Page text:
EOS Volcanology Logo Fernandina Volcano, Galapagos Islands

Slide set compiled by Pete Mouginis-Mark, University of Hawaii

The volcanoes on the western Galapagos Islands form one of the main study areas for several members of the IDS Team. In 1989, Pete Mouginis-Mark, Scott Rowland and Lionel Wilson from our IDS Team spent three weeks on Fernandina Island in support of the SIR-C/X-SAR radar missions. In 1993, Howard Zebker used the TOPSAR aircraft radar to collect a digital elevation map of Fernandina and Isabela Islands.

Fernandina makes an interesting comparison to Kilauea volcano, Hawaii, because of the large, deep caldera, the very steep (>35 degree) slopes that are found on the flanks, and the lack of rift zones. As part of our effort to learn more about the evolution of basaltic shield volcanoes, we have been studying Fernandina with field and remote sensing data to identify these differences.

SLIDE #1 (159K): Space Shuttle View
Here we see a photograph taken from the Space Shuttle of the Galapagos Islands. The largest island is Isabela, with Fernandina the smaller island between Isabela and the horizon. This view is to the west.

SLIDE #2 (190K): Fernandina From Shuttle
This is an almost-vertical view of Fernandina from the Space Shuttle. We have added location numbers to show the general location of where the ground photography presented in the following slides were taken.

SLIDE #3 (340K): Shaded Relief
This is a shaded relief map of Fernandina, created with the TOPSAR digital elevation map that Howard Zebker has prepared. We have simulated an illumination direction from the west within the computer to show how steep the flanks are close to the summit caldera. Notice that some of the lava flows are sufficiently thick that the TOPSAR data can measure a difference in relief between the lava flows.

SLIDE #4 (146K): North Profile
As we approached Fernandina Island on our fishing boat, Scott Rowland had this fine view of the northern flanks of the volcano. This is a classic view of the "soup bowl" profile that is typical on these Galapagos volcanoes, and is very different from the profile of Mauna Loa and Kilauea in Hawaii.

SLIDE #5 (200K): 1968 Ash
Fernandina experienced a major episode of caldera collapse in 1968. When climbing the northwest flank of the volcano (Pt. #1 on the location photo), one encounters large areas of ash that have been deeply gullied by subsequent rainfall. Volcán Ecuador can be seen in the background.

SLIDE #6 (226K): 1968 Airfall Deposit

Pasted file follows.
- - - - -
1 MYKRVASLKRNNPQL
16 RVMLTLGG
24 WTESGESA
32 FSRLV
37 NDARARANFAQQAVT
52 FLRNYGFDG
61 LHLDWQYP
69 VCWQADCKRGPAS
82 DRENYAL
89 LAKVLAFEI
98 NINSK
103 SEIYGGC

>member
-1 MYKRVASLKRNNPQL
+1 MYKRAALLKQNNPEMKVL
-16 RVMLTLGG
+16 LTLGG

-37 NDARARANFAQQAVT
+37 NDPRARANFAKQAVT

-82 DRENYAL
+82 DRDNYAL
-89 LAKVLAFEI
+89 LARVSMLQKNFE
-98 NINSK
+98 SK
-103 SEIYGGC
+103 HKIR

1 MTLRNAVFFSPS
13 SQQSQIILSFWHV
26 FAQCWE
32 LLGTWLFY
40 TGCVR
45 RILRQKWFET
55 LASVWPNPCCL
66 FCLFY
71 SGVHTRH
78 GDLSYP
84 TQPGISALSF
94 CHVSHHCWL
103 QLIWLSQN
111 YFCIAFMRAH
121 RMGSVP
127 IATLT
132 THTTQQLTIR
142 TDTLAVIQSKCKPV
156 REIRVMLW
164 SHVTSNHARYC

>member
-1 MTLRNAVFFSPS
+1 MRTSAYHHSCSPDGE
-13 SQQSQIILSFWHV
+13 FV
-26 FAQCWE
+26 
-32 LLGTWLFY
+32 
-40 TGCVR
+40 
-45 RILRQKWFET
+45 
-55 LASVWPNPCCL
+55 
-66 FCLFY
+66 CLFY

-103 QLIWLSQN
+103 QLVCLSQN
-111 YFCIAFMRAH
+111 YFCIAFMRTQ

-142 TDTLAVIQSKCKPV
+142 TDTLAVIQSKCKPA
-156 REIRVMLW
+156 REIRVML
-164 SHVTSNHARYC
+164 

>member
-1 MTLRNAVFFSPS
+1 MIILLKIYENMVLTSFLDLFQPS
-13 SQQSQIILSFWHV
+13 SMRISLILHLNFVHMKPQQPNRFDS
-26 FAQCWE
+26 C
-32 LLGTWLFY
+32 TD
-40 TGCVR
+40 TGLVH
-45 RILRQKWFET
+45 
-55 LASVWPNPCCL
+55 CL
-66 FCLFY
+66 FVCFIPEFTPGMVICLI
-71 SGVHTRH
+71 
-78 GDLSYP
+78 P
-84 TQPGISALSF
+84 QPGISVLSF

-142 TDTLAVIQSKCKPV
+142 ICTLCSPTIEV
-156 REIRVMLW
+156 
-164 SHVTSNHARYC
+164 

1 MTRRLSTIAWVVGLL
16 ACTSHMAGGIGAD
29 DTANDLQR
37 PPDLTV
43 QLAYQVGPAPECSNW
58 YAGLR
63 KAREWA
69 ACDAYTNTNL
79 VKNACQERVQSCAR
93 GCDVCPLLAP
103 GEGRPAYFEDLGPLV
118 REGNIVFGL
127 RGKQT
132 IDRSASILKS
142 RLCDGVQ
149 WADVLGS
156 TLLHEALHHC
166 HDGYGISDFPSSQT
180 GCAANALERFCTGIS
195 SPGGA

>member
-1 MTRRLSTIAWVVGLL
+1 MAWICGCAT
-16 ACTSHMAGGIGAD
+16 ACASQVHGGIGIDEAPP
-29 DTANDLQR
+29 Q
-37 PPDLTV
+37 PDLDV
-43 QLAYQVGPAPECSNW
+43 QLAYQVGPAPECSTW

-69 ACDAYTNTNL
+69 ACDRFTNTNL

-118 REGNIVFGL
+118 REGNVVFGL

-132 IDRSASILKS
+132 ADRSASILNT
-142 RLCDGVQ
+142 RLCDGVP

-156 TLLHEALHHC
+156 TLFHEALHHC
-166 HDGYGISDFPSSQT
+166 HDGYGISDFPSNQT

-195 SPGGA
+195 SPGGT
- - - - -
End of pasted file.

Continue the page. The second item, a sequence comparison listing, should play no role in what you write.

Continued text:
Also at Pt. #1, Lionel Wilson found this fine exposure of some of the 1968 airfall deposits that have been exposed in the wall of one of the stream valleys.

SLIDES #7a,b,c (528K Total For Three Images): Caldera Views
Although it's a real pain to climb to the summit with backpacks made heavy with tents, water and field gear, the view from the rim is spectacular! The caldera of Fernandina is about 3 km x 5 km in diameter, and over 1,100 m deep. These three views give a general impression of what the rim looked like in September 1989. All shots were taken from Pt. #2 on the location photo.

SLIDE #8 (208K): Caldera Floor
In September 1988 (i.e., 12 months before we visited the island), there was an intracaldera avalanche and eruption that resurfaced much of the floor. The avalanche deposits are very hummocky with several collapse pits.

SLIDE #9 (242K): Caldera Wall
A telephoto lens provides an interesting view of the many lava flows that comprise the inner wall of the caldera. These flows are quite thick (3 - 5 meters) and are contiguous for much of the width of the caldera, implying that they were intracaldera flows ponded within an earlier caldera that was once much more shallow than it is today.

SLIDE #10 (369K): Dike in Wall
There are many circumferential fissures close to the rim of the caldera. Here we see exposed in the caldera wall a dike that appears to be related to these fissures. The dike width was estimated to be about 2 meters, and is at Pt. #3 in the location map.

SLIDE #11 (199K): 1982 Lava Flow
The most recent flank eruption on Fernandina took place in 1982 from one of the circumferential fissures (Pt. #3 on location map). Here is the upper part of this flow. Sierra Negra volcano is in the background.

SLIDE #12 (245K): 1968 Block
The caldera collapse in 1968 was accompanied by big phreatic eruptions that ejected large blocks onto the rim of the caldera. Here we see one of the larger ones that we found at Pt #3.

SLIDE #13 (228K): Northeast Flank
Using our fishing boat for transportation, we also sailed to the northeast tip of the island and then hiked in-land. Here we see a general view of this flank, taken from Pt. #4 on the location photo. This is a mosaic of two separate images.

SLIDE #14 (256K): A'a is fun!
It's really miserable trying to get around on the flanks of Fernandina (which is why we like remote sensing so much!). Here we see Pete Mouginis-Mark struggling over yet another a'a lava flow at Pt #4 on the map.

SLIDE #15 (227K): Pahoehoe lava
There is remarkably little pahoehoe lava on Fernandina Island, presumably because the eruptions are characterized by high effusion rates. Here, Duncan Munro is standing on a small patch of toothpaste pahoehoe close to the coast near Pt. #4 on the map. Volcán Wolf is in the background.

Back to Volcanoes Under Study

EOS Volcanology LogoReturn to Main EOS Volcanology Page